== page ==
You can spell KTLA without "ethics"
The saga continues
Now, it seems there's this little dustup about the makeover of a "Morning News" anchor's dining room by a furniture store that was approached by a producer hoping to do a segment on it. The segment never aired, the store's owner wants his $$, and Goldner & Co. again are spinning forth the rationalizations.
It's best summed up by one commenter: KTLA is a news organization? Any evidence for that?
Los Angeles TV station KTLA has this small ethics problem according to an L.A. Times article pointed to by Romenesko.
Amid growing criticism, the executive producer of KTLA-TV's "Morning News" defended the show's decision last week to accept free accommodations in exchange for broadcasting its morning program from the newly renovated Ritz-Carlton Huntington Hotel & Spa in Pasadena.
Times reporter Martin Miller continues (the quote is from the show's executive producer Rich Goldner):
The Pasadena Star-News this weekend reported the arrangement between KTLA and Ritz-Carlton, which also reportedly included free wine and chocolates for the anchors.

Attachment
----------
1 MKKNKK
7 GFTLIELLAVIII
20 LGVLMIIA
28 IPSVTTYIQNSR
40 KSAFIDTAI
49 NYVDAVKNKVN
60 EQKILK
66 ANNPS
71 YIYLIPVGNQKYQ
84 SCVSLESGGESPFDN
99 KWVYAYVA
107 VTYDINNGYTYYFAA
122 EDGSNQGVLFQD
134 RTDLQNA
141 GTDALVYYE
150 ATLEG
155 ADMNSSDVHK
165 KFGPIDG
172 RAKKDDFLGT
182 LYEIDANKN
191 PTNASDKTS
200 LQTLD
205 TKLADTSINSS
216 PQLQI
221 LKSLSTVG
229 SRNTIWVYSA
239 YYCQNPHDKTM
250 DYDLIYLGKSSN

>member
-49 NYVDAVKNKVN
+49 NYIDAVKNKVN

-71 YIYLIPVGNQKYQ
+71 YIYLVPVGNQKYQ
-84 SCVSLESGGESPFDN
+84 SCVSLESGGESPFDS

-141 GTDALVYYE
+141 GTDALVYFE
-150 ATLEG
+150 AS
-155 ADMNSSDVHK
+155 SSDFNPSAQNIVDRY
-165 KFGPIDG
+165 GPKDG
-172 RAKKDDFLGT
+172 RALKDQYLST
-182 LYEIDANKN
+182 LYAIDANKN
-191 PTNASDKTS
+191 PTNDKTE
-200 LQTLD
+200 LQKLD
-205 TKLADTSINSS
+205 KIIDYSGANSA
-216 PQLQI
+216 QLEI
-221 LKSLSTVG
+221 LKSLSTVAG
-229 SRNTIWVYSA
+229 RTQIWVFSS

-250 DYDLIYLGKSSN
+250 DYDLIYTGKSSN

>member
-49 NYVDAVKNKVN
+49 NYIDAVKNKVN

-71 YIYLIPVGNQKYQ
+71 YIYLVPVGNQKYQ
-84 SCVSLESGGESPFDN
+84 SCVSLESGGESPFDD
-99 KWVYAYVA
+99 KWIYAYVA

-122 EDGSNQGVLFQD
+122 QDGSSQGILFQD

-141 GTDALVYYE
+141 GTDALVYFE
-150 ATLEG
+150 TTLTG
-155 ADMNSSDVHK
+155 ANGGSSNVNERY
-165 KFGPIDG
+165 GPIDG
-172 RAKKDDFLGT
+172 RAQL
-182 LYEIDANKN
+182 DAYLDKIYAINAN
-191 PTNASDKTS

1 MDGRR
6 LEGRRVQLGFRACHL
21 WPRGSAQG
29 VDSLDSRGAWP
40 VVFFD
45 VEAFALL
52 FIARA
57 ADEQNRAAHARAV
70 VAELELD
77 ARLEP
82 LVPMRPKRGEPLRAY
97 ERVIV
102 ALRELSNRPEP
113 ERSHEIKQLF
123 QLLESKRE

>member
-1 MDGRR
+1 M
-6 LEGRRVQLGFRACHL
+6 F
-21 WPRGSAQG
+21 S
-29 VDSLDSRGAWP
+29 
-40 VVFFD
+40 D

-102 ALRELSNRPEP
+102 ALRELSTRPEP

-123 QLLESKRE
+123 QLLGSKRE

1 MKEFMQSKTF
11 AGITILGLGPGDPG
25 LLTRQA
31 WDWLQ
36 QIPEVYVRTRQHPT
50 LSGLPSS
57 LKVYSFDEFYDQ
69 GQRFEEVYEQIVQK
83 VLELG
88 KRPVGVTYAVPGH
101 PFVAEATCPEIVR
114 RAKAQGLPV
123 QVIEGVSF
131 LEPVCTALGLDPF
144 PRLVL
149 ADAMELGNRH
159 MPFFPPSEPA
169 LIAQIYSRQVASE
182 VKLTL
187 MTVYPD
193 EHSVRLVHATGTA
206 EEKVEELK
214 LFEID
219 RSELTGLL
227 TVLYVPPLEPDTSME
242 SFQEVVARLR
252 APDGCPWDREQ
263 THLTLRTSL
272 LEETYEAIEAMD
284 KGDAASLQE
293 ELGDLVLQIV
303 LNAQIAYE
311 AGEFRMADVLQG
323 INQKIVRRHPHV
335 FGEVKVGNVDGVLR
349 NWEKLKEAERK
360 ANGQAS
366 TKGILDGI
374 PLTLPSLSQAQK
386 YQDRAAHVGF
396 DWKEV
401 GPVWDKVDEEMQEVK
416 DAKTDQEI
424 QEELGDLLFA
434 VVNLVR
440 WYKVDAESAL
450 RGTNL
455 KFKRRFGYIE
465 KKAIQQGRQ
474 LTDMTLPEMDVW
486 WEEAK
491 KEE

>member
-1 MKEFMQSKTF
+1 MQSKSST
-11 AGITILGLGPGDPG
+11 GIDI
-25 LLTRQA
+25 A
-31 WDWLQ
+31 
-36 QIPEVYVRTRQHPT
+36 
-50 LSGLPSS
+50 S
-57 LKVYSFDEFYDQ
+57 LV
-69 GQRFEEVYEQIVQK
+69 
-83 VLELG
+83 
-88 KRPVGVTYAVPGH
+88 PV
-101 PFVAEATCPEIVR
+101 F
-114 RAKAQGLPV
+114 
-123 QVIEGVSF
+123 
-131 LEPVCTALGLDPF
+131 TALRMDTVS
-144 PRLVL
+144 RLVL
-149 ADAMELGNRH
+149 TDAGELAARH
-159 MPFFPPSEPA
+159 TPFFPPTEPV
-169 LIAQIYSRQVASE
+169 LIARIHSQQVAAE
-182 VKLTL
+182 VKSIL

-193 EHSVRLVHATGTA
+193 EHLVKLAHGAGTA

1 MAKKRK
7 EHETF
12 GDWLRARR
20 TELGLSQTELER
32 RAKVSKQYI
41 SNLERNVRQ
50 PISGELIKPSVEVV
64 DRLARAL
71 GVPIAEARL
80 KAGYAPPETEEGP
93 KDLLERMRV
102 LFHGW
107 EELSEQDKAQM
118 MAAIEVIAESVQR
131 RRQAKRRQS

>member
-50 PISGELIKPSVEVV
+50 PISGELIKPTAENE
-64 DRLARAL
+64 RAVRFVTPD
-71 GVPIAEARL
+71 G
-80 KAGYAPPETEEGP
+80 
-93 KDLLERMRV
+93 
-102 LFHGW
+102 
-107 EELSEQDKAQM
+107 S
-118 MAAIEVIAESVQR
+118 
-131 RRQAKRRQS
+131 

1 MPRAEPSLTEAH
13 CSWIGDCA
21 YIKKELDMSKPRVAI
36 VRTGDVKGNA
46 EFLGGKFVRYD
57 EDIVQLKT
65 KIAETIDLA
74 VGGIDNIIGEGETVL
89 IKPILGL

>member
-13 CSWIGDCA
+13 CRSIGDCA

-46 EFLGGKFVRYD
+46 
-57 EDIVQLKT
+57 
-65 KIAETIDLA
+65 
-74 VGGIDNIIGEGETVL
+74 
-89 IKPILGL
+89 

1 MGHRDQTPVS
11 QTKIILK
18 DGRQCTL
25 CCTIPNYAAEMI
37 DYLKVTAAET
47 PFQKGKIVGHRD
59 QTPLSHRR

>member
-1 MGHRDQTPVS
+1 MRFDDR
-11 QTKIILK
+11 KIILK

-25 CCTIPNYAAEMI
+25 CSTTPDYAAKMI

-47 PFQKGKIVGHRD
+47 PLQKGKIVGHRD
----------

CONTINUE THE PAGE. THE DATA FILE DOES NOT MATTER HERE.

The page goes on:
Even so, the broadcast from the hotel conformed to the morning show's mission of highlighting new, unique and interesting aspects about Southern California communities, Goldner said. "People often come to us with these things. We don't go to them," he said. "If there's something we don't like or feel is inappropriate, we won't put it on the air…. We're a news show."
Well, there's the problem. It's that Goldner thinks his morning show -- or about any of them on TV these days -- is a news show. Watched one lately? (The really early morning, just-the-headlines pre-shows that lead into the main events don't count.) Sure, they may fall under the news divisions, but be honest: They're entertainment, folks! So, see, it was just that Goldner got confused and thought he was putting on a news show.
Ethics problem solved.
Earlier: "A Peek at show-biz 'journalism' " by Columbia Daily Tribune Publisher Henry J. Waters III.